The development of marksmanship in Switzerland
Swiss marksmanship is based on traditions that date back centuries. Training with the bow and arrow, as well as the crossbow and the spear, served to chase quarry, but also to defend against predators and occasionally
Although black gunpowder was already invented in the 14th Century, the crossbow was the dominant weapon up to the middle of the 15th Century. In the Burgundy Wars (1474 – 1477), only half the guards were equipped with hand-held firearms. In Switzerland, these were mentioned for the first time in 1377 (11 rifles in St. Gallen).
Up to the 17th Century, the crossbow was also considered a «noble» weapon. For training purposes but also for the amusement – principally on Sundays – it was shot for example at discs or wooden animal figures.
Several shooting competitions, such as the «Knabenschiessen» contest in Zurich, which was documented for the first time in the 15th Century, originate from those traditions.
Target shooting was practiced not only in rural areas but also in the cities, some of which had only just been founded. From the 14th Century, guilds and brotherhoods were founded there.
Target shooting offered an opportunity to meet and consolidate alliances between neighbours. In 1378, Solothurn invited the «gemein Schjss-gsellen» [common shooting fellows] from various federal locations. Even abroad, the riflemen travelled to participate in shooting events, for example in 1485 to Munich or in 1563 to Vienna.
The strengthening of the armed forces went hand in hand with the growth of the cities. Against the backdrop of the Old Zurich War and the Burgundian Wars, organised shooting experienced an upswing from the middle of the 15th Century. The endeavour to found further societies was generously supported by the authorities via donations and the granting of privileges with a view to external defence. During this time, the major rifle societies were founded, such as those in Berne, Basel and Geneva. In the Schaffhausen Council minutes in 1477, a shooting society was mentioned, which also accepted women as members.
Such societies are regarded as the forerunners of today's shooting clubs. For training purposes, the members met under their rifle master on the shooting range, later in club buildings on the upland shooting meadows. At organised competitions, riflemen from different locations met and if the festivities were extended to friends, so-called freely invited visitors, the festival became a so-called free shooting event.
The Swiss Shooting Association
In 1789, the revolution broke out in Paris. There was also unrest and uprisings in Switzerland. In 1798, the Helvetian Republic replaced the old Swiss Confederation, followed by several coups, and in 1803 the Mediation Act, a diktat of Napoleon Bonaparte, was adopted, which restored the old cantonal system. After Napoleon's defeat in the Russian campaign (1812) and his exile, the pre-revolutionary authorities took over power in Switzerland at the end of 1813, and the old constitutions, with their social and political inequalities, were reinstated.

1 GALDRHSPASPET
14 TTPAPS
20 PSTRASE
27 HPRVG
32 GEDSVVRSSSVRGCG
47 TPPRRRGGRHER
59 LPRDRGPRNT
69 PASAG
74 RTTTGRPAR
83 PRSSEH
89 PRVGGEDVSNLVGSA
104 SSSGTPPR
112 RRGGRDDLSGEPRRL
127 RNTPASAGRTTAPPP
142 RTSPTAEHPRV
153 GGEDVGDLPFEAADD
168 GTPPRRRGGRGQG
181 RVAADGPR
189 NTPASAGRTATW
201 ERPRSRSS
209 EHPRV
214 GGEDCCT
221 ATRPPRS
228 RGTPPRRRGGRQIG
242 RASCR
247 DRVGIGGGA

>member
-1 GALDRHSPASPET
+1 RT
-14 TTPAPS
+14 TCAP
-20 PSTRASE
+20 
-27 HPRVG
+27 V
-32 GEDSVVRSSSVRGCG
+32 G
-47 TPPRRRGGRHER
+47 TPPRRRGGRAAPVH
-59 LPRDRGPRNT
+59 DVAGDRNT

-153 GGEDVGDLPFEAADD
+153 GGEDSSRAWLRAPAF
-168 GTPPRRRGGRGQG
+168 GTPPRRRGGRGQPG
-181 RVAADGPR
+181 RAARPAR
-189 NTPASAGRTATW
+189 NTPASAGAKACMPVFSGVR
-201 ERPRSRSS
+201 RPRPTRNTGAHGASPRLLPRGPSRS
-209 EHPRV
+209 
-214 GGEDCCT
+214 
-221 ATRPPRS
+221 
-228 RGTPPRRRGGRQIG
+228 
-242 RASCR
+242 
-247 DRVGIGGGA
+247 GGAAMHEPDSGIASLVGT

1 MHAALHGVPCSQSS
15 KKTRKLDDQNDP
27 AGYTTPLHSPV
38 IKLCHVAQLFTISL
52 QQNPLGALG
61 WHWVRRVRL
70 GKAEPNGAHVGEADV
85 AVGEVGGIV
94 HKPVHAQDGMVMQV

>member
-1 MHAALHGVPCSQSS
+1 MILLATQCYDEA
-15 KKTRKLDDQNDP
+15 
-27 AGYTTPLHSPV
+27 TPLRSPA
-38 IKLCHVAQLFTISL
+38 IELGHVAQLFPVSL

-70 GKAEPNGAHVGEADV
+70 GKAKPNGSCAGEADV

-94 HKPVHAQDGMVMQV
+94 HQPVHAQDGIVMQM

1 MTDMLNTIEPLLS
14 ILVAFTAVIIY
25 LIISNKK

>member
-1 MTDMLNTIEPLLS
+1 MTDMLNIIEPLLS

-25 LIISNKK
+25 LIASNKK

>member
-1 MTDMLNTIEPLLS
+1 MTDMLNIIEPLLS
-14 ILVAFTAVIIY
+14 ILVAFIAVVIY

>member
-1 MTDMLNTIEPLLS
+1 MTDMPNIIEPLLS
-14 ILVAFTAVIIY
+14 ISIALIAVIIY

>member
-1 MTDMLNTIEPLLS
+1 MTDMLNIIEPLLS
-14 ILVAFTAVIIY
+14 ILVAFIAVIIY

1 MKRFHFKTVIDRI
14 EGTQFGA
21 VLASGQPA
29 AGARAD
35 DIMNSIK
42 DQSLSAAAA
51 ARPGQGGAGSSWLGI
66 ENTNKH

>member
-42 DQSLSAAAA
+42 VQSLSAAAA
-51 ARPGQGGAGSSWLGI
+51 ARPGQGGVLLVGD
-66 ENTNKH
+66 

In the turmoil of these times, there was no place for any shooting festivals or gatherings. It was not until 1815 that the Congress of Vienna restored orderly conditions in recognition of the Swiss Neutrality. With the awareness of having a free fatherland, new shooting societies were formed throughout the country.
The first ideas for the merger of the riflemen into a federal association were published in 1820. During the Cantonal Shooting Festival in Aarau in 1822, a proposal was made for the foundation of a Swiss National Shooting Association. In 1823 the following resolution was issued: «The first Federal Shooting Festival will take place at Aarau in 1824 and the Swiss National Shooting Association will be launched on this occasion [...].» On March 6, 1824, the Shooting Association of Aarau invited all known shooting clubs in Switzerland to establish the national shooting association.
The first Federal Shooting Festival in Aarau from 7 to 12 June 1824 therefore also brought with it the founding of the Swiss Shooting Association (swissshooting).
The Swiss Shooting Museum
The 31st Federal Shooting Festival took place in Berne in 1885. During this event the organisers decided to set up a so-called «Schützenstube» [Shooters’ Room]. Its purpose was to collect, display and preserve shooting trophies for posterity.
The ground floor of the so-called «Hallerhaus» at Inselgasse 5 (now Kochergasse) served as a venue. In 1894, the collections were relocated to the newly built Museum of History in Berne. In 1904, the Swiss Shooting Association took over the patronage of the Shooters’ Room and in 1914 the Shooting Museum was founded.
In 1937, the assembly of delegates of the Swiss Shooting Association decided to build a new museum building at Bernastrasse 5. The Swiss Shooting Museum began operating at its current location in 1939.
In 1987 and 1990, the museum was renovated inside and outside. The reconstruction of the second floor was completed in 2004.
Tour of the Collections